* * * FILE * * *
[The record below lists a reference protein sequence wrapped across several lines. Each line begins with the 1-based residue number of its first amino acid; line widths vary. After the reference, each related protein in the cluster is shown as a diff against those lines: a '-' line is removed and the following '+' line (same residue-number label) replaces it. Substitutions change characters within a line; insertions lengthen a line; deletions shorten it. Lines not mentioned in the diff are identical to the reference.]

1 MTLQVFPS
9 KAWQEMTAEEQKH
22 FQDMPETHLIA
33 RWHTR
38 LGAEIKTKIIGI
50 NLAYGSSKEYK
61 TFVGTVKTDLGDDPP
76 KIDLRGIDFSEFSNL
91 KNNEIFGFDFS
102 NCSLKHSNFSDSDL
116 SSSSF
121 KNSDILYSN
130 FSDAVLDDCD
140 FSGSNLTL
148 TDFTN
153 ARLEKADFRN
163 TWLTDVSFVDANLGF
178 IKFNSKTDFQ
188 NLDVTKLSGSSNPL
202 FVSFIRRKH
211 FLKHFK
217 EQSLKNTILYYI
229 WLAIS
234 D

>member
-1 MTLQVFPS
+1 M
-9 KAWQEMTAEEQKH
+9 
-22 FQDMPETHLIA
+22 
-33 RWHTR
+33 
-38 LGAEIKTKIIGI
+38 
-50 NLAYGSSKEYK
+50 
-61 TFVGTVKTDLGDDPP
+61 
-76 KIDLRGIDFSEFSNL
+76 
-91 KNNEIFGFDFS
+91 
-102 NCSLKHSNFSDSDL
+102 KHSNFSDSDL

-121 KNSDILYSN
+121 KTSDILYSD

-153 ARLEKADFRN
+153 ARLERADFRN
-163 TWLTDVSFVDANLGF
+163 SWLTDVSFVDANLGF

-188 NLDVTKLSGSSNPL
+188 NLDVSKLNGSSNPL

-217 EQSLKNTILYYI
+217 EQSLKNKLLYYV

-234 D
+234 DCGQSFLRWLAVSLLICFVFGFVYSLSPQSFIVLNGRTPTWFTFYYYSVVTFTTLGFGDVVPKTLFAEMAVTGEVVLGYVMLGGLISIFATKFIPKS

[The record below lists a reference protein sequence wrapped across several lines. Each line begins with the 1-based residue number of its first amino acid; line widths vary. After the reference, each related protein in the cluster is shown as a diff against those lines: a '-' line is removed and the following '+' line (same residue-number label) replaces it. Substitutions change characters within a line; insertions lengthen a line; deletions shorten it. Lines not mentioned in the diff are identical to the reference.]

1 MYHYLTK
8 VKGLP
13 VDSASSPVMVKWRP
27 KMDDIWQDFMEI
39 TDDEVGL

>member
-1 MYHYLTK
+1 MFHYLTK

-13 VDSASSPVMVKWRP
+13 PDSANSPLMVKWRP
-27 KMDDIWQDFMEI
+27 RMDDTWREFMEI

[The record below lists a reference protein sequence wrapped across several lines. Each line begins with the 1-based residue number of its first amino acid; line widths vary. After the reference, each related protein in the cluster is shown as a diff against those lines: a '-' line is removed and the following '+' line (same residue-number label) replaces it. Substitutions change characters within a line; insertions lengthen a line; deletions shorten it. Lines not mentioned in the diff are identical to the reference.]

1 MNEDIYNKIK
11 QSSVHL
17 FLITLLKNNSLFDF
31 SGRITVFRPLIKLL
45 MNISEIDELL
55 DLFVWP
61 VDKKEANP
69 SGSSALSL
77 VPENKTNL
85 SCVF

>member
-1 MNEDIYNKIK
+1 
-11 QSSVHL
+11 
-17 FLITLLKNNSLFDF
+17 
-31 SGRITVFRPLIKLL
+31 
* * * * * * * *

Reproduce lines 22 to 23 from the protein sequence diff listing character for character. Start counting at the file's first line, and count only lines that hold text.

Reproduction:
211 FLKHFK
217 EQSLKNTILYYI